On Saturday, Jamie and I drove to Grand Lake for a little Valentine's getaway.  The cabin he had reserved at the Rapids Lodge had frozen over, so instead they put us in one of their little suites.  After checking in, we drove a few miles to the Winding River Resort, a picturesque little place with cabins for rent, horse stables for sleigh rides, and plenty of snowmobile trails.  A faulty sign led us down the wrong road with deeper snow than we realized, and there was a moment when we were seriously afraid that we would not be able to get the car out of the snow.  Thankfully, Jamie got us out of there and back to the stables.

After the sleigh ride, we warmed up with steaming cups of hot chocolate while walking around the stables to see the rest of the animals, a few miniature horses and a snow-loving dog who digs rocks out of the snow and eats them.  They also have an antique buggy collection that they work to restore.  Then we toasted a couple of marshmallows over the fire while chatting with the owner, a rugged, real-life cowboy with tattered overalls and a bright blue handkerchief tied around his neck.

Back in town, we walked the snowy boardwalk through main street, and stopped at a little pub for a glass of wine (me) and beer (Jamie) and relaxed on a leather loveseat by the fire.  Then dinner at the Rapids Lodge Historic Restaurant, where our table overlooked the snowy woods out back; the snow was crisscrossed all over with the footprints of two foxes who we saw running through town later that night.

Full from dinner, we walked the quarter mile from our room back to main street, where we stopped at Grumpy's, the only place in town that sees any sort of night-life.  A few locals were hanging out at the bar, and Jamie and I played a game of shuffleboard, then a few games of pool with another couple we met there.

After sleeping in a little and getting a quick breakfast, we walked down to the lake, which is completely frozen over.  The ice comes right up to the docks, and we were able to step off the docks onto the lake and walk on the snow-covered frozen water.  We considered renting snowmobiles (something I've never done before), but not having a wind-proof jacket, decided it would be too cold.  So instead we rented snow shoes at the Nordic Center, where we followed a 2-mile loop through the woods, crunching along in our snow shoes.  I had always pictured snowshoes to look more like tennis rackets, but it turns out that's only how they look in cartoons.  :)  It was a real workout, much harder than hiking on solid ground, and it turned out to be a beautiful day to be outside.  It was so warm and sunny that I was way too hot in my snow pants and boots, long sleeved shirt and heavy sweater.  The woods were peaceful and still, the only sound to be heard was our snowshoes and the occasional twitter of a bird.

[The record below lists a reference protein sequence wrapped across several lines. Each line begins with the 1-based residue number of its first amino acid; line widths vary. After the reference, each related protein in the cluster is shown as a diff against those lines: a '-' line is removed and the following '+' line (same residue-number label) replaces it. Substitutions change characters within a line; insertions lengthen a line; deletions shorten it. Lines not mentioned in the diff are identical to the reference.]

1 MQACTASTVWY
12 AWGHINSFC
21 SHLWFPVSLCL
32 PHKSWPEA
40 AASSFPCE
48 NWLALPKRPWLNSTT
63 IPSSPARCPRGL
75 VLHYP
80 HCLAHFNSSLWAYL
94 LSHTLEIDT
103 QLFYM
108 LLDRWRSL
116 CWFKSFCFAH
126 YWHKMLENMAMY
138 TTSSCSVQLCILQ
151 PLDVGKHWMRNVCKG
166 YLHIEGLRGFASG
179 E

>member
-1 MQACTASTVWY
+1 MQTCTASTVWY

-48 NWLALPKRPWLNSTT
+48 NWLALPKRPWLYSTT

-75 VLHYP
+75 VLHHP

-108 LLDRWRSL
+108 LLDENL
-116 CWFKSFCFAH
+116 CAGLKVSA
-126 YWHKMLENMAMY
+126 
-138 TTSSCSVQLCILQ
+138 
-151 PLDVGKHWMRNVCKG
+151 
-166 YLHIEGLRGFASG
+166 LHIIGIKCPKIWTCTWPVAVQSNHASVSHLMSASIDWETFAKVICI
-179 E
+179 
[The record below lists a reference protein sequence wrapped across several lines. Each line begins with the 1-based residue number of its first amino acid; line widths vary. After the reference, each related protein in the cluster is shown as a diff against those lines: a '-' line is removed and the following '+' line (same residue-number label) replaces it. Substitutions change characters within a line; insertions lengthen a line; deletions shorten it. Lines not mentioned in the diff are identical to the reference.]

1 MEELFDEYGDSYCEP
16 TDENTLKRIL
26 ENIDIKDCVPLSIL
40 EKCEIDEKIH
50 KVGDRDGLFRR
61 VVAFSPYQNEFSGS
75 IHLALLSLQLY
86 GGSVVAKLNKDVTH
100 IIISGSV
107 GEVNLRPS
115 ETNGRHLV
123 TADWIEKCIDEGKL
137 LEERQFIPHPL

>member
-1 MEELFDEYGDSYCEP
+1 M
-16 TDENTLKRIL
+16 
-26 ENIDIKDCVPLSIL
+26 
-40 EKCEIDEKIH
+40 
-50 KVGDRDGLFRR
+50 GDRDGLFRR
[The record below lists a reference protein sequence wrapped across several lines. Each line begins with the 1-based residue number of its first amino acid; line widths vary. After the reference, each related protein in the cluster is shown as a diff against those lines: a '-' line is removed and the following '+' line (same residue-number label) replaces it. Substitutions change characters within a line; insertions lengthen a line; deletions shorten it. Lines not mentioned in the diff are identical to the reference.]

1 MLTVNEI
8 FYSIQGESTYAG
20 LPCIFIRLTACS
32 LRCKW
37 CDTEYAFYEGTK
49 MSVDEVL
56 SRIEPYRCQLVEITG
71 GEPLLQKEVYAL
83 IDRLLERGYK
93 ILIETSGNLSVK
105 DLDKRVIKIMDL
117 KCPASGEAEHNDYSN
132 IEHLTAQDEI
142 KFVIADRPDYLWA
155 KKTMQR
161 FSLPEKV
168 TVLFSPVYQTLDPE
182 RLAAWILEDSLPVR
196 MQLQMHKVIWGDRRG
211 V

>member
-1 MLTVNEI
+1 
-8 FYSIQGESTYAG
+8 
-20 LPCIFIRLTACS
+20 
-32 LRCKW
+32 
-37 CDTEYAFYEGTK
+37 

We got back to the lodge just in time to see a storm rolling in across the mountains, gray snow clouds descending over everything, so it was time to head back to Denver.

All this snow and cold weather makes me very grateful for my car.  A sleigh ride and a couple hours of snow-shoeing was fun, but would I want to have to travel to work or to friend's houses that way every day?  Definitely not.  I'm glad I live in modern times and not in a "Little House on the Prairie" episode.  My sister and I read those books over and over as kids, and I was pretty fascinated by their lifestyle - the way they traveled to school, the home cooking, tapping sap from a tree to make maple syrup.

Since getting my ice cream maker for Christmas, it's been fun coming up with new and different flavors, as well as trying to make them healthier while still tasting good.  Ice cream sweetened with real maple syrup sounded delicious and wintery to me.  And yes, it's winter, but don't people still eat ice cream?  In one of my writing classes in college, I wrote a short story where the characters were eating ice cream in December.  My teacher criticized that scene, saying it was unrealistic for them to eat ice in the winter.  Um, really?  Hmm, every normal person I know wouldn't turn down ice cream any time of year.

My taste buds have evolved quite a bit over the years.  I used to think that fake food was better than real food.  Real whipped cream couldn’t compare to Cool Whip.  No-bake boxed cheesecake mixes were so much better than real cheesecake.  Super-sweet syrup over real maple syrup any old day.  Fish sticks and tater tots – who would eat real fish when you could have those frozen delights?  Canned frosting and soup.

But then I started eating real food.  Avocado hummus that I made from fresh, natural ingredients.  Bright, berry preserves from nothing more than fresh fruit, sugar and lemon.  Whole fish, baked with lemon, onions, garlic and herbs, brushed with a little olive oil.  Made-from-scratch baked goods, ganache and custards.  My own marinara, bbq sauce and ketchup.  Freshly made ricotta from milk, salt and lemon, mixed with a few herbs to make a creamy spread for toasted bread.  Hot, yeasty bread, spiked with dried fruit and exotic spices.

My opinions and tastes changed and I’m happy to say there’s no going back.  Sure, there’s the occasional time when I’m in a hurry and I’ll still use a boxed mix – like the brownies I made for the Super Bowl party.  But it’s rare, and I always taste the difference.  Homemade is just so much better.